Staunton, July 23 – Many Russian officials hope and many non-Russians fear that diasporas from the former union republics living in the Russian Federation will assimilate; but a new study of Kazakhs there finds that while some of them are acculturating, changing their language or certain behaviors almost none are assimilating and reidentifying as Russians.
Yelena Larina, an ethnographer at Moscow State University, says that Kazakhs living in Russia today are retaining their identity as Kazakhs even though linguistically and behaviorally they are becoming different from Kazakhs in Kazakhstan in general and especially Kazakhs in the south of that country (ia-centr.ru/experts/iats-mgu/traditsii-i-svobodolyubie-chto-otlichaet-kazakhov-rossii-/).
In many places, the Kazakhs of Russia live in largely mono-ethnic villages and neighborhoods in which their traditions remain strong; but even where they lived in ethnically mixed areas, the councils of aksakals (elders by deference if not by age) and of women work hard to maintain Kazakh family and clan identities and ethnic traditions.
These bodies play a key role in deciding whether someone should return to Kazakhstan, whom he or she should marry, and even how such people should relate to other ethnic groups. And that is the case even those most Kazakhs in Russia now speak Russian, a shift that means less than it does for other non-Russians given Russian speaking among Kazakhs in Kazakhstan.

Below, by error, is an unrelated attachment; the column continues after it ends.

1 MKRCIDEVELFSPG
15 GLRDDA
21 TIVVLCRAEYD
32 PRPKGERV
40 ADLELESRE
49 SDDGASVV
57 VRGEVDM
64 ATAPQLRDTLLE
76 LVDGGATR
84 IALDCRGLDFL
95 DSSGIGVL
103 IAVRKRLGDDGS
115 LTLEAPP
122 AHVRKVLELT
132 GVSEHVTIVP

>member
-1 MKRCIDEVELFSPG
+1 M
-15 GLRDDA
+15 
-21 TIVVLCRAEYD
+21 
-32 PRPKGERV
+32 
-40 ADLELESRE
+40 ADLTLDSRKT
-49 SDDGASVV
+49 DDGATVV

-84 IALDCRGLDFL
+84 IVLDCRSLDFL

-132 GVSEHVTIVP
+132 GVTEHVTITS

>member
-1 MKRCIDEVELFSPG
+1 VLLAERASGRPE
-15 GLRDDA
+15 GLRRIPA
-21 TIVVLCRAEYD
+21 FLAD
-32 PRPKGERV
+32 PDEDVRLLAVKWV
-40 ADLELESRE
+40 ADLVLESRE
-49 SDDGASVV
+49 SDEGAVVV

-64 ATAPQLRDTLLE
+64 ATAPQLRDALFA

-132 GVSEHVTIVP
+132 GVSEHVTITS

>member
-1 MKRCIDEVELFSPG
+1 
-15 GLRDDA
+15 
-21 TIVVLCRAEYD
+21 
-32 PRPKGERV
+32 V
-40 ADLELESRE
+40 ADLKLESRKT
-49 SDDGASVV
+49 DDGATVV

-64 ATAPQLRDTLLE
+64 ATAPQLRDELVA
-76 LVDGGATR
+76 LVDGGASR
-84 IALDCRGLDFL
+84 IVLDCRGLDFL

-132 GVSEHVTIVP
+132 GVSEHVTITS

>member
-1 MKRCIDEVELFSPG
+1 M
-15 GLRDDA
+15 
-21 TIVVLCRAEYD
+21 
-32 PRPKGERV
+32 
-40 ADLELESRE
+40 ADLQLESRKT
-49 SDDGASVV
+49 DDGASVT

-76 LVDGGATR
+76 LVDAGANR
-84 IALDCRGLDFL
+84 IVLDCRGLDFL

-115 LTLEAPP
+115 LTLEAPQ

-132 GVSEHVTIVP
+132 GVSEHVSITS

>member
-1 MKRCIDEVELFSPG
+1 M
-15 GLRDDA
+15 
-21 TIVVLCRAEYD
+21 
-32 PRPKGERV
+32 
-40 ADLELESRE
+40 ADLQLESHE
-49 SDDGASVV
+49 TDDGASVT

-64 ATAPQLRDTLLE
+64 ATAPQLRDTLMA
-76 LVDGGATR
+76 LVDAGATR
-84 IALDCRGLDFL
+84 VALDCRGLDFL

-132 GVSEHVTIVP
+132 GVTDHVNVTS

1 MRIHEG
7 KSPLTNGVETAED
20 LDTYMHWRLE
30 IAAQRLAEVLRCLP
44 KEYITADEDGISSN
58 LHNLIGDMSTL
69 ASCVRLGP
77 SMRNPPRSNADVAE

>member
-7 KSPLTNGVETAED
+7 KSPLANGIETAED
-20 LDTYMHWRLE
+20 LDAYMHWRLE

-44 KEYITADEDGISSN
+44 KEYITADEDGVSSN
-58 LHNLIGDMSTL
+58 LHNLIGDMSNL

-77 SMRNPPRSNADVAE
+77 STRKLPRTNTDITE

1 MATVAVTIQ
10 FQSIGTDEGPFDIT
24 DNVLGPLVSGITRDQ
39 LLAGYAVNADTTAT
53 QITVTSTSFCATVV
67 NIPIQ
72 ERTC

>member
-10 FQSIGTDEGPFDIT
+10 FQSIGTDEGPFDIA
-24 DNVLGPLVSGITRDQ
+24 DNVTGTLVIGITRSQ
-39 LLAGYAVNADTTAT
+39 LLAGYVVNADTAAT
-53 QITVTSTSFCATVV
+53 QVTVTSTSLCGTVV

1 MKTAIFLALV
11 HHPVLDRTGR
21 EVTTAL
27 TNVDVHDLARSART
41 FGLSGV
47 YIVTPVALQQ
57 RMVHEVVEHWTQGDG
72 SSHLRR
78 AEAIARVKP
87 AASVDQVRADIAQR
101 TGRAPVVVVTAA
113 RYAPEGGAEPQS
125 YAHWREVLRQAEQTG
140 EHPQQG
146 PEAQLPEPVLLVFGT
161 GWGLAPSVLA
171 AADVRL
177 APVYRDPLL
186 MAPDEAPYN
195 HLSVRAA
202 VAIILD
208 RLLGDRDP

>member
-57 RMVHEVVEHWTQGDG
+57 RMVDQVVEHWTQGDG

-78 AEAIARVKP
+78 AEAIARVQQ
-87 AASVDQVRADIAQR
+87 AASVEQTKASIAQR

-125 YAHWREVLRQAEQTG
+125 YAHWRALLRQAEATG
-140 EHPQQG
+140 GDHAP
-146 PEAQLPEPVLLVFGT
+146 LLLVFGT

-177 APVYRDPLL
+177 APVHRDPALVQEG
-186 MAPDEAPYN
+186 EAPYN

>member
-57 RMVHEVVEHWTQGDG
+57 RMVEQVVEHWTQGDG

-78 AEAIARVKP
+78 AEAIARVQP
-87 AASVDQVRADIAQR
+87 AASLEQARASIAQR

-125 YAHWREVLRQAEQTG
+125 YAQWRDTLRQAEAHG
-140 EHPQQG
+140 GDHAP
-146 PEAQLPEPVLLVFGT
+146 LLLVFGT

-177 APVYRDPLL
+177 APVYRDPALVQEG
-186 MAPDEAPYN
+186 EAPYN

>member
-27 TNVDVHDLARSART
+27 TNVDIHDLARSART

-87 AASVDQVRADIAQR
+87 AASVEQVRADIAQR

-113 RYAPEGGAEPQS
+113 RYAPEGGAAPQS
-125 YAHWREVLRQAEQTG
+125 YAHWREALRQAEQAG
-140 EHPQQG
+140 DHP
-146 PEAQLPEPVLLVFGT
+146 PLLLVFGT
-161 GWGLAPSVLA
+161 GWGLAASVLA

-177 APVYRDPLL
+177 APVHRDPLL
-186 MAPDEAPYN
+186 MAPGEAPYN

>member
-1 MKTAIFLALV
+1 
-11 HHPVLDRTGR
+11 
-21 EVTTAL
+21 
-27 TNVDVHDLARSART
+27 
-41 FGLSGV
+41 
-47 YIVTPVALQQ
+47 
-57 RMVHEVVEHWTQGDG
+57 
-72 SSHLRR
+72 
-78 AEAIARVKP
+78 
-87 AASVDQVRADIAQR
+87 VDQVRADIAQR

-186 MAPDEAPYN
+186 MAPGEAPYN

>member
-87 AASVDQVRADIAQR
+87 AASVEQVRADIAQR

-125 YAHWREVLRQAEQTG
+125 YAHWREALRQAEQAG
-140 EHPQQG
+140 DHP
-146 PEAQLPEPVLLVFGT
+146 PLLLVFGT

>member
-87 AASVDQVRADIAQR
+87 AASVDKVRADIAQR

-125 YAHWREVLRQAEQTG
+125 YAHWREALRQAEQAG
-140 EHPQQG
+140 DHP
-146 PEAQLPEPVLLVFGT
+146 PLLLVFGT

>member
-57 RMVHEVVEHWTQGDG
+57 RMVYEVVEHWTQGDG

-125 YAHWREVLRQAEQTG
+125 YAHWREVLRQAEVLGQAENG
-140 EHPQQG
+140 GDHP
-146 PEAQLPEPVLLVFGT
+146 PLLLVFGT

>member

As a result, Larina continues, there is little or no danger of assimilation. Kazakhs interact mostly with themselves and marry within their national community. “The identity ‘I am a Kazakh and a Kazakh I will remain’” predominates. In part this is because of communal institutions; in part, it is because of the existence of a Kazakh state, Kazakhstan.
According to the ethnographer, Kazakhs in Russia do not forget their family and clan ties and therefore continue to be rooted in the Kazakh nation. They may behave somewhat differently than Kazakhs, especially those in the southern part of Kazakhstan, but they aren’t about to change their national identification.
Indeed, Larina concludes, “the Kazakhs of Russia are in no way different from the Kazakhs of Pavlodar, Karaganda, or Uralsk,” although their views on gender and language are different from the more traditional Kazakhs of southern Kazakhstan where archaic values and Islam are far stronger.